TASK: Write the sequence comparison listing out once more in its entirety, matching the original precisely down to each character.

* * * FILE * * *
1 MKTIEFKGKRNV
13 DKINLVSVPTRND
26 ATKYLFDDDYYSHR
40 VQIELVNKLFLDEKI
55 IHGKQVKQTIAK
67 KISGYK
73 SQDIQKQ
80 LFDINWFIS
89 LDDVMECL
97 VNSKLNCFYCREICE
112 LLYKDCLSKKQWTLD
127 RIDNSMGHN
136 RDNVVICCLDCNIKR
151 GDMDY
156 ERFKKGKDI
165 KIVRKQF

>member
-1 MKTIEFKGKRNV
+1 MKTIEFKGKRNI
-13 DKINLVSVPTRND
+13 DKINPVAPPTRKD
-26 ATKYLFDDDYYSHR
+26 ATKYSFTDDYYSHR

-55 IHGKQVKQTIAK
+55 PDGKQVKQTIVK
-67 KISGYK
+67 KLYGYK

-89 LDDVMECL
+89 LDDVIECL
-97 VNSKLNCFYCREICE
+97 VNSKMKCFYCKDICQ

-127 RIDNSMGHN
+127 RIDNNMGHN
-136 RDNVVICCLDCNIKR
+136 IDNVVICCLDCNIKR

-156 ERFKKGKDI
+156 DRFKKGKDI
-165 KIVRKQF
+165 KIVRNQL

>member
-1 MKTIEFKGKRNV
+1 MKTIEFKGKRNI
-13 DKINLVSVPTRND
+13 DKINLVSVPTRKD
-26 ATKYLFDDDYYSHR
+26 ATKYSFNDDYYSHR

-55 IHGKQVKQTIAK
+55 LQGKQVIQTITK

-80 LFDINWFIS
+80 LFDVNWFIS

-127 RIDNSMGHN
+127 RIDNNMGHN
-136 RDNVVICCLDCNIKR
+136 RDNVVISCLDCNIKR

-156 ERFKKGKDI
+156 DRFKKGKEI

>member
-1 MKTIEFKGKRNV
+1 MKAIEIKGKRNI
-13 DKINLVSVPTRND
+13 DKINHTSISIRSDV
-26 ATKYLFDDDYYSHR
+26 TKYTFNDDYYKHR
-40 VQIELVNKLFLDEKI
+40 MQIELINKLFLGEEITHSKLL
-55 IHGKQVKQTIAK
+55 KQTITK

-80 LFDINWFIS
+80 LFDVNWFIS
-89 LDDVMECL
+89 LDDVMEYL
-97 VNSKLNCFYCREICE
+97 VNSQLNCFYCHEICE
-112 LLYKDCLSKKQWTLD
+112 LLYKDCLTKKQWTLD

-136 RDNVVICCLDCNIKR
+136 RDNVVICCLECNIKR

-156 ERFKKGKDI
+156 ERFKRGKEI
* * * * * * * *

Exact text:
1 MKTIEFKGKRNV
13 DKINLVSVPTRND
26 ATKYLFDDDYYSHR
40 VQIELVNKLFLDEKI
55 IHGKQVKQTIAK
67 KISGYK
73 SQDIQKQ
80 LFDINWFIS
89 LDDVMECL
97 VNSKLNCFYCREICE
112 LLYKDCLSKKQWTLD
127 RIDNSMGHN
136 RDNVVICCLDCNIKR
151 GDMDY
156 ERFKKGKDI
165 KIVRKQF

>member
-1 MKTIEFKGKRNV
+1 MKTIEFKGKRNI
-13 DKINLVSVPTRND
+13 DKINPVAPPTRKD
-26 ATKYLFDDDYYSHR
+26 ATKYSFTDDYYSHR

-55 IHGKQVKQTIAK
+55 PDGKQVKQTIVK
-67 KISGYK
+67 KLYGYK

-89 LDDVMECL
+89 LDDVIECL
-97 VNSKLNCFYCREICE
+97 VNSKMKCFYCKDICQ

-127 RIDNSMGHN
+127 RIDNNMGHN
-136 RDNVVICCLDCNIKR
+136 IDNVVICCLDCNIKR

-156 ERFKKGKDI
+156 DRFKKGKDI
-165 KIVRKQF
+165 KIVRNQL

>member
-1 MKTIEFKGKRNV
+1 MKTIEFKGKRNI
-13 DKINLVSVPTRND
+13 DKINLVSVPTRKD
-26 ATKYLFDDDYYSHR
+26 ATKYSFNDDYYSHR

-55 IHGKQVKQTIAK
+55 LQGKQVIQTITK

-80 LFDINWFIS
+80 LFDVNWFIS

-127 RIDNSMGHN
+127 RIDNNMGHN
-136 RDNVVICCLDCNIKR
+136 RDNVVISCLDCNIKR

-156 ERFKKGKDI
+156 DRFKKGKEI

>member
-1 MKTIEFKGKRNV
+1 MKAIEIKGKRNI
-13 DKINLVSVPTRND
+13 DKINHTSISIRSDV
-26 ATKYLFDDDYYSHR
+26 TKYTFNDDYYKHR
-40 VQIELVNKLFLDEKI
+40 MQIELINKLFLGEEITHSKLL
-55 IHGKQVKQTIAK
+55 KQTITK

-80 LFDINWFIS
+80 LFDVNWFIS
-89 LDDVMECL
+89 LDDVMEYL
-97 VNSKLNCFYCREICE
+97 VNSQLNCFYCHEICE
-112 LLYKDCLSKKQWTLD
+112 LLYKDCLTKKQWTLD

-136 RDNVVICCLDCNIKR
+136 RDNVVICCLECNIKR

-156 ERFKKGKDI
+156 ERFKRGKEI